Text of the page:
Sorrento, Puglia and the Amalfi Coast

Day 2: Arrive in Naples where your personal guide meets you, takes you on a tour of the city and then you have lunch overlooking the Bay of Naples. You explore the remains of Pompeii in the afternoon before arriving at your deluxe hotel. (L, D) Day 3: A personally guided tour along the Amalfi Coast visiting Amalfi, Positano and Ravello with lunch along the way. ( B, L, D) Day 4: Sail on a private yacht to the island of Capri with your guide. Enjoy Anacapri and a light lunch in Piazzetta Square. (B, L, D) Read more »

Exclusive Italian Travel Programs

Ultitude.com and EyeItalia are proud to present the finest travel programs available anywhere to a broad array of Italian destinations… Sorrento, Puglia & the Amalfi Coast 8 Days: from $3,238 per person, including superior rooms in superior hotels, 6 breakfasts, 5 lunches and 6 dinners, cooking class, private yacht to […] Read more »

Sorrento & Puglia

Itinerary Highlights Day 1: Depart on your overnight flight to Italy Day 2: Arrive in Naples where your personal guide meets you, takes you on a tour of the city and then you have lunch overlooking the Bay of Naples. You explore the remains of Pompeii in the afternoon before […] Read more »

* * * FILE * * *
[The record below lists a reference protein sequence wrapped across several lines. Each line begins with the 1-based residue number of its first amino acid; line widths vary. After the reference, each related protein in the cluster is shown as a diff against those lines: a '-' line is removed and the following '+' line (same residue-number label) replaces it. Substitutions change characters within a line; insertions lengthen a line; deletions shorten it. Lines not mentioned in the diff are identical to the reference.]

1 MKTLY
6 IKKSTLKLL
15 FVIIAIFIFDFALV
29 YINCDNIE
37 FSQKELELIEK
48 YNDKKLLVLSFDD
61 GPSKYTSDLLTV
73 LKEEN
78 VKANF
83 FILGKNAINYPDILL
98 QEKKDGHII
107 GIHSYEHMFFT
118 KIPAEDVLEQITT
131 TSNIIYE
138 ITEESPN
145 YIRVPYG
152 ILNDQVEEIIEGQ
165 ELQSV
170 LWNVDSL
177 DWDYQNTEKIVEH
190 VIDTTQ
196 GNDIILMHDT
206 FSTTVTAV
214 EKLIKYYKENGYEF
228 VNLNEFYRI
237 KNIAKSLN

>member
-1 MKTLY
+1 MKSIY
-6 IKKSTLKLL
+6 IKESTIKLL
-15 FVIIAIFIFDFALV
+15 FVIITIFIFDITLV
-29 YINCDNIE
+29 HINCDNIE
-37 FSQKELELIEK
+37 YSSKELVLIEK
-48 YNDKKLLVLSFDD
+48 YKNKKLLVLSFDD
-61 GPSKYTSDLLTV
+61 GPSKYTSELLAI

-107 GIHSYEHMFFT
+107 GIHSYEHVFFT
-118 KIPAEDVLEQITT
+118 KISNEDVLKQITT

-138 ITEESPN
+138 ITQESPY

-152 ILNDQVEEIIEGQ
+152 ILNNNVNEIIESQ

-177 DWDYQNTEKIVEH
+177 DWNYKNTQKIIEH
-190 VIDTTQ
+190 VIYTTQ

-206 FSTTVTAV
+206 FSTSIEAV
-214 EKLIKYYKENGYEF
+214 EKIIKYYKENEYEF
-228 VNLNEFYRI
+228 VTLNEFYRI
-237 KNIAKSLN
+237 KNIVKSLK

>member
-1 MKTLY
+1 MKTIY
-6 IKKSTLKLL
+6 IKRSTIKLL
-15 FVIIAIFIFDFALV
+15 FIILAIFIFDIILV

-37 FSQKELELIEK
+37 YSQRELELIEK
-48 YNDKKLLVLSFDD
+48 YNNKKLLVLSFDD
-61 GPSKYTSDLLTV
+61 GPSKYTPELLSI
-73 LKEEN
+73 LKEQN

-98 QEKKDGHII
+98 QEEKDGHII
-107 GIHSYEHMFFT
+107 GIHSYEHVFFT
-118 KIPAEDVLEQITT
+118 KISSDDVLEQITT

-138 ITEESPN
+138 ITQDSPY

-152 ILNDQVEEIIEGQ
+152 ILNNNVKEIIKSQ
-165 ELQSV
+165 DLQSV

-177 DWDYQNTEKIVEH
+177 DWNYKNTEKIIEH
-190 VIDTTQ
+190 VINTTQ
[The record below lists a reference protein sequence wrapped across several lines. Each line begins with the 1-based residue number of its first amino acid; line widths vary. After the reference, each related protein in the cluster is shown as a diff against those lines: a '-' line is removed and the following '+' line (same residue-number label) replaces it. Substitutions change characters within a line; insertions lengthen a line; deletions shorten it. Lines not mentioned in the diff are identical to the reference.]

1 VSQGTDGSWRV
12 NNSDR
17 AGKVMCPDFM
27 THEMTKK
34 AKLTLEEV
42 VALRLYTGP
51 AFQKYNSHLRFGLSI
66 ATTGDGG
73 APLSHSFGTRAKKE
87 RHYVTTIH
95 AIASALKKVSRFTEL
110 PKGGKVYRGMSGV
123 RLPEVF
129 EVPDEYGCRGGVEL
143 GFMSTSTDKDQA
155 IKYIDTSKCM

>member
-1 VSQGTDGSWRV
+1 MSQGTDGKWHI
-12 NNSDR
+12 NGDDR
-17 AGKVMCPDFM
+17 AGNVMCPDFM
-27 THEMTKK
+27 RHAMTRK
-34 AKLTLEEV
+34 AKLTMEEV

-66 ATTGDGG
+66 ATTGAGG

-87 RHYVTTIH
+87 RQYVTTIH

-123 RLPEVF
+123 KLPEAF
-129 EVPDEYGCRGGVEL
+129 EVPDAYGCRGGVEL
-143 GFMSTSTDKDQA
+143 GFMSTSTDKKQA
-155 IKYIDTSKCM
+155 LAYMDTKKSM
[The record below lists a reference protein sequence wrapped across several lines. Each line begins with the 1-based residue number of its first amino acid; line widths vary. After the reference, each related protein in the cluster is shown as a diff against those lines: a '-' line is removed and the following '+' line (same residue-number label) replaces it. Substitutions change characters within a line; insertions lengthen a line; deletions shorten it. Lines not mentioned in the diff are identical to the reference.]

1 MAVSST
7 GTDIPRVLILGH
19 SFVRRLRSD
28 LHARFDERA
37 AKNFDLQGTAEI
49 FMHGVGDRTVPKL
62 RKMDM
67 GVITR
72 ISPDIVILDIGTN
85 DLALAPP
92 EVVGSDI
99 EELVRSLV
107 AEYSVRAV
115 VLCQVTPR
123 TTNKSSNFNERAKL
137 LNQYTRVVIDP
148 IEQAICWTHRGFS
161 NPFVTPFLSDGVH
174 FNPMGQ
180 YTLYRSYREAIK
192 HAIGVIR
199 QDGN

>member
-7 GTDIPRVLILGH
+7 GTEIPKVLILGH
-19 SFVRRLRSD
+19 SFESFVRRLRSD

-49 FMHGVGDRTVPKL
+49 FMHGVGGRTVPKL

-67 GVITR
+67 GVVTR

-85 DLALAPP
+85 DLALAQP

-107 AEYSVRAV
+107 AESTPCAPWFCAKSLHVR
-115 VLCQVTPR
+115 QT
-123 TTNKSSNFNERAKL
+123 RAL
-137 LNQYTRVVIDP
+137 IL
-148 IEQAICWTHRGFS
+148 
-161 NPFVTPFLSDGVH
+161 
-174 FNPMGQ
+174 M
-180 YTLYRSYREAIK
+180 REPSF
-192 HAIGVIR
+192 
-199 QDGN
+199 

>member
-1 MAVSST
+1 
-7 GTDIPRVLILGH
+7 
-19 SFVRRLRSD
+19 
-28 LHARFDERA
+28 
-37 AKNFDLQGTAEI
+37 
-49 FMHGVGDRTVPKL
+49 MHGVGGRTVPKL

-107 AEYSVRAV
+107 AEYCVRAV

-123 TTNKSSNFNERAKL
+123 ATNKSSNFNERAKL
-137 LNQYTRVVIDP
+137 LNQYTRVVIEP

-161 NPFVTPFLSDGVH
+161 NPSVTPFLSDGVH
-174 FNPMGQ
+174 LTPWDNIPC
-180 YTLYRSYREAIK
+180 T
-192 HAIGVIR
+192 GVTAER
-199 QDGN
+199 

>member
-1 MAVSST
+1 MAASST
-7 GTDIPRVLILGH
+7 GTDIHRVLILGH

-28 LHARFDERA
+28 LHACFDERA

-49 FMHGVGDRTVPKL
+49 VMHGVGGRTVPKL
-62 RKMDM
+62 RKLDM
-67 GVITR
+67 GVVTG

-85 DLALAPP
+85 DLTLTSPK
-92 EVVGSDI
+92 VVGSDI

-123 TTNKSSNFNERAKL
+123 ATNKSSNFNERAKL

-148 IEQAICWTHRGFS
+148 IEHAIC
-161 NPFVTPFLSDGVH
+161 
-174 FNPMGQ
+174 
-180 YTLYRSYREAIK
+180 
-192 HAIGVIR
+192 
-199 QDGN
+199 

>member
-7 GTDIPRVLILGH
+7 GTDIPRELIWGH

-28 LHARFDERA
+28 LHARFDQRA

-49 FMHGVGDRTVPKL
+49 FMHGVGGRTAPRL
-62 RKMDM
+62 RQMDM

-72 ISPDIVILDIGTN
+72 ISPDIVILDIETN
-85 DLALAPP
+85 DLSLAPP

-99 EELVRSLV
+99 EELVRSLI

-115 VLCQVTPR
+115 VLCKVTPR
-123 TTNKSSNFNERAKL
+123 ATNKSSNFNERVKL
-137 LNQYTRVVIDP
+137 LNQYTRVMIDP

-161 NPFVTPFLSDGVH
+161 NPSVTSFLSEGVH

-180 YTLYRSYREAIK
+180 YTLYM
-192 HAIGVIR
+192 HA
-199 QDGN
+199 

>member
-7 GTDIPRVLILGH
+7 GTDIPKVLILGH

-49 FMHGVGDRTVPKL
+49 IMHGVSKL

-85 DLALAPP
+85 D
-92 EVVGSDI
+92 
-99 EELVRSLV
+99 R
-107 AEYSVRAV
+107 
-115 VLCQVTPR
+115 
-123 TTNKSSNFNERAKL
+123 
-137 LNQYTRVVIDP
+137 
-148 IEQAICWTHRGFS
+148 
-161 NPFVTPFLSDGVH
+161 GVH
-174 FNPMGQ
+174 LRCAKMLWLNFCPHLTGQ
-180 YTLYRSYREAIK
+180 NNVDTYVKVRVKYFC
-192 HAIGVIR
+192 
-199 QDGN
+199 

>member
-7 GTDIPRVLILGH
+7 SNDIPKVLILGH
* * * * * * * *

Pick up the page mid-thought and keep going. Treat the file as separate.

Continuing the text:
The Eternal Appeal of Amalfi: Sun, Sea and…Paper!

Surely other powerful maritime republics came in contact with fabric-based paper, but it was only the Amalfitani that went on to manufacture and dominate the ancient paper industry. Previously, documents had been recorded on either parchment made of animal skin or papyrus paper; both of which were inferior in quality and much more labor intensive and expensive to produce. Amalfi happened to have the perfect ingredients to produce a high quality paper: a constant source of water from the Latteri Mountains supplied by the Canneto River and plenty of cotton from it’s textile trading with the East. The timing was perfect too; the demand for paper was on the increase as the growing bureaucracy within the Catholic Church, foundling Universities and growing political powers increased the need of documentation: decrees, deeds, births, deaths and academic research. By the 13th century the industry was in full swing. Amalfi was bursting at the seams with a population of 70,000 and dominated trade in the European Mediterranean. Read more »